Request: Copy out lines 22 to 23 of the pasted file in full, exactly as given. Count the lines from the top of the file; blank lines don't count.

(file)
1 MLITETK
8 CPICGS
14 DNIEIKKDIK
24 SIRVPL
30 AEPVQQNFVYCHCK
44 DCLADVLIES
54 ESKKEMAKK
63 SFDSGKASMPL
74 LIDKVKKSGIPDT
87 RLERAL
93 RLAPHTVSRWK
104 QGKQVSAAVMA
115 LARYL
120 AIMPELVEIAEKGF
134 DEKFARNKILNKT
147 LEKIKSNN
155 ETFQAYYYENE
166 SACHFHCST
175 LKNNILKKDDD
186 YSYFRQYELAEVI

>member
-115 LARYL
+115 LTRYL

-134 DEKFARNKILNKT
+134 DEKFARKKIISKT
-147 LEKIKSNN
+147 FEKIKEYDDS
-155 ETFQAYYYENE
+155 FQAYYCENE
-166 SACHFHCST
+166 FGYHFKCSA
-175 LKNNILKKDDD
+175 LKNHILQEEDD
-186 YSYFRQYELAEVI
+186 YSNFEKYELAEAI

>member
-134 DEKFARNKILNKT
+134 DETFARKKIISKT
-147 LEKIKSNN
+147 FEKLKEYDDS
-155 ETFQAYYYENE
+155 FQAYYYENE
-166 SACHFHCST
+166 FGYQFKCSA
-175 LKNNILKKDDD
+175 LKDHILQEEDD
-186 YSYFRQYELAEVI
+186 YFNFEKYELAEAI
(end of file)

-115 LARYL
+115 LTRYL